One of the nation’s leading women’s rights organizations joined a number of political commentators on Friday in demanding to know: How does Secretary of Labor Alexander Acosta, who was accused last week in an in-depth investigative article by the Miami Herald of helping a serial sexual abuser secure a lenient plea deal, still have a job?
The sexual abuse charges brought against Jeffrey Epstein—a hedge fund manager who counts President Donald Trump and former President Bill Clinton among his friends—”could have resulted in Epstein spending the rest of his life in prison,” said Toni Van Pelt, president of the National Organization for Women (NOW). “But instead, he played ‘let’s make a deal’ to subvert justice and escape punishment. Labor Secretary Alexander Acosta, who as U.S. Attorney in Miami cut the deal with Epstein, must resign.”
The Herald‘s year-long investigation revealed that in 2007, Acosta helped Epstein to secure a plea bargain that included just 13 months in a county jail and a non-prosecution agreement after being indicted for “assembling a large, cult-like network” of dozens of underage girls and coercing them into sexual activity.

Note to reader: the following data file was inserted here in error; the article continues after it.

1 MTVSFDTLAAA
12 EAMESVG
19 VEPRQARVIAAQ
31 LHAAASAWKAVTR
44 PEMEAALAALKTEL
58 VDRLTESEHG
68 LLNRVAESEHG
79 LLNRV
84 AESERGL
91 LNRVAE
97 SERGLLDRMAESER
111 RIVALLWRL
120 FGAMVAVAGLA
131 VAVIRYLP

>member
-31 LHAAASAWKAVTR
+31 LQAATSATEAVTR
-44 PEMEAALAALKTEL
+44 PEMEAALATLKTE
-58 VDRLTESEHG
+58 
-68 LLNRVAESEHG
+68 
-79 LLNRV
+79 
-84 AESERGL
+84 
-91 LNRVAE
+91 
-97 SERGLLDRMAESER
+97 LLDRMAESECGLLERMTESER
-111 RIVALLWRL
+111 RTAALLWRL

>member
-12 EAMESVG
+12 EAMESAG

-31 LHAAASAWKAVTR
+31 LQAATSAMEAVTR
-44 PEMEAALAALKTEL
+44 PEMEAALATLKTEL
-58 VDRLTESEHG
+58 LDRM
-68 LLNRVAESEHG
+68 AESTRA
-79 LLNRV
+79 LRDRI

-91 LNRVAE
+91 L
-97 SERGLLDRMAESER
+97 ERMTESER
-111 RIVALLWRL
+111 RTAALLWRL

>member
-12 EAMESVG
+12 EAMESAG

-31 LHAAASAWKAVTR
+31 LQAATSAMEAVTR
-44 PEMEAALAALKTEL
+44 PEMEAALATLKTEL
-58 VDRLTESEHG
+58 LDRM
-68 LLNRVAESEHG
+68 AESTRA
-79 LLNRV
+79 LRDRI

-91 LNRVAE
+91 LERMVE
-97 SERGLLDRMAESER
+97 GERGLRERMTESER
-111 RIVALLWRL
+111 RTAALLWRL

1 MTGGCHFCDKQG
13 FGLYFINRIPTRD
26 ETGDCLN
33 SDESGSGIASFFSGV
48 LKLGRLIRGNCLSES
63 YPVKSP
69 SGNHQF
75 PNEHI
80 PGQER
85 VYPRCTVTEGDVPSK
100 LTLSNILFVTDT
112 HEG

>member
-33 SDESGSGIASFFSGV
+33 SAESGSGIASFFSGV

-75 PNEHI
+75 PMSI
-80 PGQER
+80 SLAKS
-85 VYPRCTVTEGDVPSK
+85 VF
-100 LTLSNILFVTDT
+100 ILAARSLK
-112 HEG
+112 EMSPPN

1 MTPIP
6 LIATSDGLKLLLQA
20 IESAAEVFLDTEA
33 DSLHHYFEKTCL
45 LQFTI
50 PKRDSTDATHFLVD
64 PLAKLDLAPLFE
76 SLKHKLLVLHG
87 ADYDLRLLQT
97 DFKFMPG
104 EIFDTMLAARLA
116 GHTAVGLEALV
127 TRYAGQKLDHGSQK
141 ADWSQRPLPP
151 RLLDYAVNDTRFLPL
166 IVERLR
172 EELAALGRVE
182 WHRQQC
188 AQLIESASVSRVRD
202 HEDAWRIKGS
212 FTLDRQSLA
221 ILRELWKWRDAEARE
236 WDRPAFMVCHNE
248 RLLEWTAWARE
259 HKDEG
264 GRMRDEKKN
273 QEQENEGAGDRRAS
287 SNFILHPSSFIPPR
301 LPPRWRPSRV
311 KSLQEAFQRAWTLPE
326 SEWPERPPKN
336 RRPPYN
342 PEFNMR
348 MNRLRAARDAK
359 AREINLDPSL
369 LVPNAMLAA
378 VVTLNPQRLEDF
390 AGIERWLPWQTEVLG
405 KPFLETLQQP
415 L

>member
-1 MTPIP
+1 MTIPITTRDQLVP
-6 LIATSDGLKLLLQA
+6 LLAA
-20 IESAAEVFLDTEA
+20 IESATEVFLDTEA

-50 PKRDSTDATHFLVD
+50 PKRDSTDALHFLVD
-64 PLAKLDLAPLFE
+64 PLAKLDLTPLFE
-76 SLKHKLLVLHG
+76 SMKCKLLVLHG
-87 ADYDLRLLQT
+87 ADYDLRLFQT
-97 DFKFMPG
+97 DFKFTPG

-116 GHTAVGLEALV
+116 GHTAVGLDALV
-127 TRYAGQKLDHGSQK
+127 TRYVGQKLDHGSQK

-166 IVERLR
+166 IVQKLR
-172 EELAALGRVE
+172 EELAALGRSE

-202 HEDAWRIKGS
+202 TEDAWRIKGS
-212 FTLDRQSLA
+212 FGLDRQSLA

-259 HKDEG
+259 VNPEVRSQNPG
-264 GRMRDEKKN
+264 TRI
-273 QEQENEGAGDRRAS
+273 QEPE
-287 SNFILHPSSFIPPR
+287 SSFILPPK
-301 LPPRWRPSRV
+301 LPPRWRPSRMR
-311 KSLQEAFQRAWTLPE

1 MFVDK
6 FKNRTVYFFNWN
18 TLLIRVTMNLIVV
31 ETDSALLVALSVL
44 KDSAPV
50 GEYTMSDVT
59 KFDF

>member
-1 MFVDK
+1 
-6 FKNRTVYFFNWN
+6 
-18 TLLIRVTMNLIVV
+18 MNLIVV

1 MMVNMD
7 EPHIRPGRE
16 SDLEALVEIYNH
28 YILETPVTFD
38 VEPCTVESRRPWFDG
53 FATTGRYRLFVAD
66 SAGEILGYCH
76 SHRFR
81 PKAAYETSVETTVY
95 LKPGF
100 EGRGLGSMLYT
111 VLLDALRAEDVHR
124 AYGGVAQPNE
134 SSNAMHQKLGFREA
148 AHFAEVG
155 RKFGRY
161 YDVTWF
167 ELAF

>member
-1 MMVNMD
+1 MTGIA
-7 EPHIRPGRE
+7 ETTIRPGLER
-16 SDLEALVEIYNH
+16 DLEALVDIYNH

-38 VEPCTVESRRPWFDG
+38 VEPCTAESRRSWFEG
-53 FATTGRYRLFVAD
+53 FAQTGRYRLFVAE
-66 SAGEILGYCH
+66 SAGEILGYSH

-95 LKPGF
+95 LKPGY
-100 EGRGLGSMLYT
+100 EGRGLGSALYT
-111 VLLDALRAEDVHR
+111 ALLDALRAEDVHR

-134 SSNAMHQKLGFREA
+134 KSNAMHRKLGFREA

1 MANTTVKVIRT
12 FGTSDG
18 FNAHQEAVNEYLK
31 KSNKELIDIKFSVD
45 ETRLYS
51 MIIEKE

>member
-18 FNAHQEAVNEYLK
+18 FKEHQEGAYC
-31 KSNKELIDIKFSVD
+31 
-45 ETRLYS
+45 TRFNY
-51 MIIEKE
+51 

“Epstein’s ability to evade justice is of a piece with the elite impunity that Trump pretended to challenge, but actually embodies.” —Michelle Goldberg
The non-prosecution agreement Acosta agreed to effectively ended an FBI probe into Epstein’s actions, and contrary to federal law, the deal was kept from the girls he had abused—details of the case which Van Pelt argued demonstrate that Acosta played a key role in affording Epstein the same coddling treatment that has been afforded other powerful abusers.
“Jeffrey Epstein plays by the same rule book as Donald Trump, Les Moonves, Harvey Weinstein, Eric Schneiderman, and other powerful men who have been revealed as serial abusers of women,” Van Pelt said. “Epstein’s scant 13-month stay in a county jail—where he was even allowed to spend twelve hours a day, six days a week, at his office—was made possible by a culture of powerful men enabling each other, while dismissing, excusing, or demeaning the women and children they brutalize with physical and sexual violence.”
In the New York Times, Michelle Goldberg published an editorial this week with the succinct headline, “Why Does Alex Acosta Still Have a Job?”
The fact that the labor secretary is responsible for combating human trafficking, Goldberg noted, is just one cause for outrage in the Acosta case.
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